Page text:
Are You Building Sales, Profits or Company Value?

76755013 (1)We are always striving to grow, but grow what? There is a big difference between building sales, profits and company value. They may all be integrated, but they need not be. Let’s take the airline industry. For decades they were chasing market share and adding capacity and meeting every low price to become No. 1.

A funny thing happened on their way through bankruptcy and failure or reorganization. They realized that building sales by adding more capacity was not the most import thing and that building profit was more important. And if one continued to grow profits, their stock would increase and the value of their company would rise, building value. Today the industry operates at an 87.1 percent capacity level and stock prices and company values have never been so high, as they have finally got religion. AMR, the parent of American Airlines, for example, went from the brink of chapter 11 to some $350 million in profits in July.

So what can we learn about this in the world of staffing. Stop chasing profitless sales for one thing to keep business that is not worth it or penetrating a new client when all you have to show for it is only top line growth. A client that just increases your sales and accounts receivable is not worth it and the promise of getting higher bill rates after you have proven yourself is rarely realized. Anyone can give away the store, but it takes a business person to make money at it.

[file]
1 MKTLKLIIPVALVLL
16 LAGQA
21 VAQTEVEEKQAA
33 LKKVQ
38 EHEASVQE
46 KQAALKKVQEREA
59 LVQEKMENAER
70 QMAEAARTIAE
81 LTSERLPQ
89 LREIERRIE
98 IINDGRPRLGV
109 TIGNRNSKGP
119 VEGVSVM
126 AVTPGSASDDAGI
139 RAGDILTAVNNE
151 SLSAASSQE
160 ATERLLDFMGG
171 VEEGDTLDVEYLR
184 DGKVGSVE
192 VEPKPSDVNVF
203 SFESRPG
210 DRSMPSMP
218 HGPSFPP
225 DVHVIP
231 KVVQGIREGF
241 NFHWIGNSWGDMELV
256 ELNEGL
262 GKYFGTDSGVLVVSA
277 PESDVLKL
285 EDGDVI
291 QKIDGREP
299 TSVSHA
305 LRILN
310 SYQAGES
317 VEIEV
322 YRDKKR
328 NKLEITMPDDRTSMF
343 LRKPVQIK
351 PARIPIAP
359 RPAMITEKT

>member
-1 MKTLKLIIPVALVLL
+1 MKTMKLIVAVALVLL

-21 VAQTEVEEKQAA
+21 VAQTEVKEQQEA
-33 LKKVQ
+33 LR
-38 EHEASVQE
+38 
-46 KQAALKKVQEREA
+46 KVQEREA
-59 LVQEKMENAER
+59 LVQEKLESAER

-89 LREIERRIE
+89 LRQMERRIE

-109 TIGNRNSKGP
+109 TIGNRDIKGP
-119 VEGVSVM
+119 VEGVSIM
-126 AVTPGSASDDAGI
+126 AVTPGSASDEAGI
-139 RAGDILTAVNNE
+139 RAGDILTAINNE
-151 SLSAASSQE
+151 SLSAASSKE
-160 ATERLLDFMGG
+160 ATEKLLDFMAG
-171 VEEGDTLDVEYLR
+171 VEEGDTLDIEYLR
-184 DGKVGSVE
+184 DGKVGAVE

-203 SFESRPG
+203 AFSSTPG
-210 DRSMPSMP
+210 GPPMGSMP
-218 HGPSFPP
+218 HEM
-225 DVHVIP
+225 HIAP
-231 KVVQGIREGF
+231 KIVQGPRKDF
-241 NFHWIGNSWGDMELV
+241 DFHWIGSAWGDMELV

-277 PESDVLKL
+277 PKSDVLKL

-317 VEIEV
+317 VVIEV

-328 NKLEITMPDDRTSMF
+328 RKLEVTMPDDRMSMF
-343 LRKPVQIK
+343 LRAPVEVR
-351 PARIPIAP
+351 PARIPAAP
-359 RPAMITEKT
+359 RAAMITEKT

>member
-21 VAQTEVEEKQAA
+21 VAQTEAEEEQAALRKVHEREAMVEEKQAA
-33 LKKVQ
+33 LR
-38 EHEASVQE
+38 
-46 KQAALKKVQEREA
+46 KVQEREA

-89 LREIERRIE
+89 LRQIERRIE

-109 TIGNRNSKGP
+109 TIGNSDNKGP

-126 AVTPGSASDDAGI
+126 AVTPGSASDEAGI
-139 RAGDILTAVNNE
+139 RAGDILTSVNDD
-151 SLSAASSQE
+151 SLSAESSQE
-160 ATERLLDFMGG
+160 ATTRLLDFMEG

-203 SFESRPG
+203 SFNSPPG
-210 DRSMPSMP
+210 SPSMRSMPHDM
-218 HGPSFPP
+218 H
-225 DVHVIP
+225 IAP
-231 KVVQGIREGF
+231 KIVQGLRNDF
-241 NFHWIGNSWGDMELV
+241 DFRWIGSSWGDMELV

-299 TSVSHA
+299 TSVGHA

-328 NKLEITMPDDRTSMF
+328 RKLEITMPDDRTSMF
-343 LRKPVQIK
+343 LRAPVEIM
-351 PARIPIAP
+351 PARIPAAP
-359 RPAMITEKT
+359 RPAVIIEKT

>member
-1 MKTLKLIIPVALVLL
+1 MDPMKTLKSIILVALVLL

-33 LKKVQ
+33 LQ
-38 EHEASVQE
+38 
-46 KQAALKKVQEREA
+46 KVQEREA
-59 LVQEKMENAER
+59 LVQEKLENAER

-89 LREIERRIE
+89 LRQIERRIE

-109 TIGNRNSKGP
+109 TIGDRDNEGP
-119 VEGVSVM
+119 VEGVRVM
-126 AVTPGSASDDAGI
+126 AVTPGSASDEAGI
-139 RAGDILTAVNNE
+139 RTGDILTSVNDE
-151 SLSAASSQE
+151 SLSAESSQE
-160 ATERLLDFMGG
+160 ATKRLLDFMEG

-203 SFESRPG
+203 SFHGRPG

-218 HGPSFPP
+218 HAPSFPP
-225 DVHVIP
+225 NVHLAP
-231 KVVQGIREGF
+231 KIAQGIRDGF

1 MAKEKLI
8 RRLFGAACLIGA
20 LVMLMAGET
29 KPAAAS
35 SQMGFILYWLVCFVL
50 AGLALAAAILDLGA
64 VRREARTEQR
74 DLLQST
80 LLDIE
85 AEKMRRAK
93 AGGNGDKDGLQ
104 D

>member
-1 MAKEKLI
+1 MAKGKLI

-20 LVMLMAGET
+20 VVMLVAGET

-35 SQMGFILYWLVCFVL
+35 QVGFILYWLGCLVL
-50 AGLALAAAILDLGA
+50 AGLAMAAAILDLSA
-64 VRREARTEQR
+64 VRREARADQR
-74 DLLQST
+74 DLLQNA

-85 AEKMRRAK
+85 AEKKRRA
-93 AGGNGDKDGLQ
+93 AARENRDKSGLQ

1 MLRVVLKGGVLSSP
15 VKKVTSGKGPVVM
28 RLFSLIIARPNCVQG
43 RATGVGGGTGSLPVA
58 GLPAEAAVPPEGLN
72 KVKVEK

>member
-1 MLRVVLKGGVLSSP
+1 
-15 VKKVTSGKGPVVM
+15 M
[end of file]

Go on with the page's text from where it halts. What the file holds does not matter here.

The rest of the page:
So how do you take profitable business and increase the value of your company? It starts with a value proposition. That is how you can save your client money while increasing your profit and value at the same time? You can do this by finding out how they staff their operation and what you can do to improve their bottom line. A good business person will find this out and negotiate a deal based on the cost saving they can deliver without just dropping their price. Here is an example. Every person has an economic value or they would not be needed, if you person can do the job faster, better, with less downtime or disruptions you can quantify these savings to the client and be able to create a win-win scenario. An L/I temp who is properly trained and shows up on time will increase production. This will result higher output, less scrap and returned goods. All of which can be quantified. A top draw IT programmer will be able to code faster, with fewer errors resulting in getting the software out the door sooner, which will again yield the company greater sales and profits. In both cases the key is to document these saving to the client in order for you to get credit for it and justify a reasonable price and hence increased value of your company in the long run.

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The key to making this happen is dealing with someone with P&L responsibility be they the CFO or the department manager whose job and bonus is tied to increased profitability as opposed to HR and procurement and only cares about the lowest price they can get regardless of the financial impact it may have on their company, as negotiating the lowest is their only job. The good business person will try to bring into the decision making process those stakeholders who will become your ally, pushing back on unreasonable pricing that they and the company will suffer for with short sighted decisions. And when this does not work, walk away from a bad deal.

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Michael Neidle

Michael Neidle
Michael Neidle is president and CEO of Optimal Management, an advisor to staffing firm owners and managers.

Michael Neidle

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